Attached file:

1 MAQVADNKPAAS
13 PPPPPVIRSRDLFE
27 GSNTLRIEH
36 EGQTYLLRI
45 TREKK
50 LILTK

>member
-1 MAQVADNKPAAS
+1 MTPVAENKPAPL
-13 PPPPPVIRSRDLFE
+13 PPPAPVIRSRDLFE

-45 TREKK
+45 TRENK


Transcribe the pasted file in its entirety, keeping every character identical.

1 MAQVADNKPAAS
13 PPPPPVIRSRDLFE
27 GSNTLRIEH
36 EGQTYLLRI
45 TREKK
50 LILTK

>member
-1 MAQVADNKPAAS
+1 MTPVAENKPAPL
-13 PPPPPVIRSRDLFE
+13 PPPAPVIRSRDLFE

-45 TREKK
+45 TRENK